The Reality of “Doing What You Love” is  Not Always Rainbows and Butterflies

One of my childhood friends has always wanted to be a teacher.  Since we were children, playing pretend, she was always the teacher, and I was always the student.  All her volunteering positions and summers jobs were filled with Sunday School, day camps and children's leaders, which eventually led her through the education program in university.

Vanessa Photo

During that anxiety-inducing time when she was just finishing up her education program and about to embark on her teaching career, she told me teaching was the only thing she knew how to do and was good at, so she better get a job and succeed because that was the only thing she has ever wanted to do.

Now, as a full time teacher, does she love what she does? Yes!  Is it always rainbows and butterflies? No. It comes down to looking at your hobbies, interests and passions and understanding you have to accept the whole picture: the good times and the bad.

  • If someone is a teacher because they love to teach, they have to realize that teaching as a profession comes with its own set of administrative challenges and not-so-nice things to deal with, like disruptive students and going on strike.
  • If someone wants to be in advertising because they love creativity, they have to realize that creativity is often confined by a client brief, limited resources, and timing.
  • If someone is a pediatrician because they love children, they have to realize that it's not always a happy ending with the children they have dedicated their careers to helping.

As the founder of the Vancouver lifestyle blog Modern Mix Vancouver, I went through a very brief stint where I considered whether I could do this full time.  Whether I could turn my passion for writing, and my blog brand, into something which could financially sustain me, I realized I couldn't.

As a hobby, I can use Modern Mix Vancouver as my creative outlet and mold it with content to suit my interests.  But ad sales, the pressures of business development, the non-distinction between work and play – I didn't think I would enjoy it as much anymore.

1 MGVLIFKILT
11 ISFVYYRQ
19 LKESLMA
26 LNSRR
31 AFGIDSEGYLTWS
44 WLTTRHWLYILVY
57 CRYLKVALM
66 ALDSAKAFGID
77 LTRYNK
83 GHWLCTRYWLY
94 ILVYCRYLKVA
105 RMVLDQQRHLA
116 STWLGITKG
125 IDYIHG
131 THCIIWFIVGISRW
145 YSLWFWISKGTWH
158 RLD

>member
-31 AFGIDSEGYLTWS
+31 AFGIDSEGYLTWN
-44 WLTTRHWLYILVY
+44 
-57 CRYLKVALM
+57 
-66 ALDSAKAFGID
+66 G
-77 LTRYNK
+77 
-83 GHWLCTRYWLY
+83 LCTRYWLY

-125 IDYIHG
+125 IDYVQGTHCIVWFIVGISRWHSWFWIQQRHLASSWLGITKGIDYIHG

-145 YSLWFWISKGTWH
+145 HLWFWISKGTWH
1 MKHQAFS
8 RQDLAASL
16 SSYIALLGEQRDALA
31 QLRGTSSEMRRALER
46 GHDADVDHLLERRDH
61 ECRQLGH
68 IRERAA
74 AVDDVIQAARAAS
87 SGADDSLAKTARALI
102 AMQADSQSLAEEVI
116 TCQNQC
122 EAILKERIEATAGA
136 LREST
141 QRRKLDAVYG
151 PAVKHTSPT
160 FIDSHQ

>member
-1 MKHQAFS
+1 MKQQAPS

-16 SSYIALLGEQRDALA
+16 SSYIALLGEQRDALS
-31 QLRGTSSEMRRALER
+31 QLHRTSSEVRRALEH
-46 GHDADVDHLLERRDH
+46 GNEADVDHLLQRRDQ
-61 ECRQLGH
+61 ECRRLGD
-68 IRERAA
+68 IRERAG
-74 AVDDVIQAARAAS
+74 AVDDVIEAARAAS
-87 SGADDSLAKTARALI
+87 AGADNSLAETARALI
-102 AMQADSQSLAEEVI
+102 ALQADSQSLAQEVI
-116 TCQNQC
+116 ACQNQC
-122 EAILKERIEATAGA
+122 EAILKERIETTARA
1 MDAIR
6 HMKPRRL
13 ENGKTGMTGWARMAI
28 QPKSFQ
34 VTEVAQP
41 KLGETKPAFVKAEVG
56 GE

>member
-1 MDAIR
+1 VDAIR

In addition to all the non-fun aspects which come with having a hobby as a career, there's something in psychology called the “Overjustification Effect”.  Basically, it occurs when an external incentive (like a salary) decreases a person's intrinsic motivation to participate in an activity (like a hobby).  If you are paid to do what you love, will you still love it?

Here are some tips and things to consider before you leap down the path of finding a career which matches your hobbies:

  • Chat with professionals who have a career in the area in which you are passionate about. It's easy to talk about what they love about their job, but the real insight, and the sometimes uncomfortable topic, is to ask them what they like least about what they do.  Will you be able to deal with the worst aspects of the job?
  • Especially in the more artsy or creative fields (ie. graphic design, music, theatre), sometimes your “passion” will be put on the backburner and the administrative, business-development, and most-profitable and money-making components in the spotlight.
    Are you willing to deal with the good times and the bad?
  • Explore your options in the same field as your hobby, but isn't your hobby exactly.  If you love fashion, it doesn't mean you have to be a designer.  If you play the guitar, it doesn't mean you have to be a musician.  Find something in a similar industry, and consider those options instead: a talent manager, marketing for a music or fashion label, a supplier to one of these fields, etc.

Whether you are a new grad looking to take your first step down a career path, or a young professional looking to move up, or someone who wants to move up in your current field, be sure to weigh the pros and cons of “doing what you love”.

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